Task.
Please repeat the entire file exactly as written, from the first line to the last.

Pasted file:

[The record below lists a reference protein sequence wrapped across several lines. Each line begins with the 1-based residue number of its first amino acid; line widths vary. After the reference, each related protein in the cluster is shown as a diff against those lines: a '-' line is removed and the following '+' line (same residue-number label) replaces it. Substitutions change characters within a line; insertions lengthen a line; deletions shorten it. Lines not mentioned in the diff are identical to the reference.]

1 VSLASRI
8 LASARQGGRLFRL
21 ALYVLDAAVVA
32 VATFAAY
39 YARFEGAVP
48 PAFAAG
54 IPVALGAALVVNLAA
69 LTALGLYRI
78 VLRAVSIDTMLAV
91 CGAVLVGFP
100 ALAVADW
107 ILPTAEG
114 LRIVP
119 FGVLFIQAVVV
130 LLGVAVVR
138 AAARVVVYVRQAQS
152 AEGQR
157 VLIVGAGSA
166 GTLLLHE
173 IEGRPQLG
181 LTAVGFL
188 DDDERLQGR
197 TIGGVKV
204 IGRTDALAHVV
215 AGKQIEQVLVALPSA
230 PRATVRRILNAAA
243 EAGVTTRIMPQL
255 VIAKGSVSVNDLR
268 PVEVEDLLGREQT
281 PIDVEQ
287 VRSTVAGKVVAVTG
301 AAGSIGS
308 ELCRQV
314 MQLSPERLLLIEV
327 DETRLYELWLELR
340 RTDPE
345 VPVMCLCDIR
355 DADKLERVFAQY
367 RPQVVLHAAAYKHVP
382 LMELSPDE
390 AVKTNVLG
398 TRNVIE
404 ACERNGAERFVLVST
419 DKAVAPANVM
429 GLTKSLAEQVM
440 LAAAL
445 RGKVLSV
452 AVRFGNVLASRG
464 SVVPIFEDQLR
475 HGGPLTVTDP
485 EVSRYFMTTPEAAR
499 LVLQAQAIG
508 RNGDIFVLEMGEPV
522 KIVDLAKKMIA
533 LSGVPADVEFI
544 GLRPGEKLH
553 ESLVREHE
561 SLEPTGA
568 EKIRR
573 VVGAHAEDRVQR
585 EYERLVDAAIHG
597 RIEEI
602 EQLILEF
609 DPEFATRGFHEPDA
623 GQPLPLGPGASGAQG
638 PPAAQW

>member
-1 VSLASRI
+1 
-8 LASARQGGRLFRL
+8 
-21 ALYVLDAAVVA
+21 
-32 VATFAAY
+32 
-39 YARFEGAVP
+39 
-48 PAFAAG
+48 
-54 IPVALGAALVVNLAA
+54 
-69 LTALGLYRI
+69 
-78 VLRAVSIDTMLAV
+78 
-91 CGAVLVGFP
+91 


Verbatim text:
[The record below lists a reference protein sequence wrapped across several lines. Each line begins with the 1-based residue number of its first amino acid; line widths vary. After the reference, each related protein in the cluster is shown as a diff against those lines: a '-' line is removed and the following '+' line (same residue-number label) replaces it. Substitutions change characters within a line; insertions lengthen a line; deletions shorten it. Lines not mentioned in the diff are identical to the reference.]

1 VSLASRI
8 LASARQGGRLFRL
21 ALYVLDAAVVA
32 VATFAAY
39 YARFEGAVP
48 PAFAAG
54 IPVALGAALVVNLAA
69 LTALGLYRI
78 VLRAVSIDTMLAV
91 CGAVLVGFP
100 ALAVADW
107 ILPTAEG
114 LRIVP
119 FGVLFIQAVVV
130 LLGVAVVR
138 AAARVVVYVRQAQS
152 AEGQR
157 VLIVGAGSA
166 GTLLLHE
173 IEGRPQLG
181 LTAVGFL
188 DDDERLQGR
197 TIGGVKV
204 IGRTDALAHVV
215 AGKQIEQVLVALPSA
230 PRATVRRILNAAA
243 EAGVTTRIMPQL
255 VIAKGSVSVNDLR
268 PVEVEDLLGREQT
281 PIDVEQ
287 VRSTVAGKVVAVTG
301 AAGSIGS
308 ELCRQV
314 MQLSPERLLLIEV
327 DETRLYELWLELR
340 RTDPE
345 VPVMCLCDIR
355 DADKLERVFAQY
367 RPQVVLHAAAYKHVP
382 LMELSPDE
390 AVKTNVLG
398 TRNVIE
404 ACERNGAERFVLVST
419 DKAVAPANVM
429 GLTKSLAEQVM
440 LAAAL
445 RGKVLSV
452 AVRFGNVLASRG
464 SVVPIFEDQLR
475 HGGPLTVTDP
485 EVSRYFMTTPEAAR
499 LVLQAQAIG
508 RNGDIFVLEMGEPV
522 KIVDLAKKMIA
533 LSGVPADVEFI
544 GLRPGEKLH
553 ESLVREHE
561 SLEPTGA
568 EKIRR
573 VVGAHAEDRVQR
585 EYERLVDAAIHG
597 RIEEI
602 EQLILEF
609 DPEFATRGFHEPDA
623 GQPLPLGPGASGAQG
638 PPAAQW

>member
-1 VSLASRI
+1 
-8 LASARQGGRLFRL
+8 
-21 ALYVLDAAVVA
+21 
-32 VATFAAY
+32 
-39 YARFEGAVP
+39 
-48 PAFAAG
+48 
-54 IPVALGAALVVNLAA
+54 
-69 LTALGLYRI
+69 
-78 VLRAVSIDTMLAV
+78 
-91 CGAVLVGFP
+91 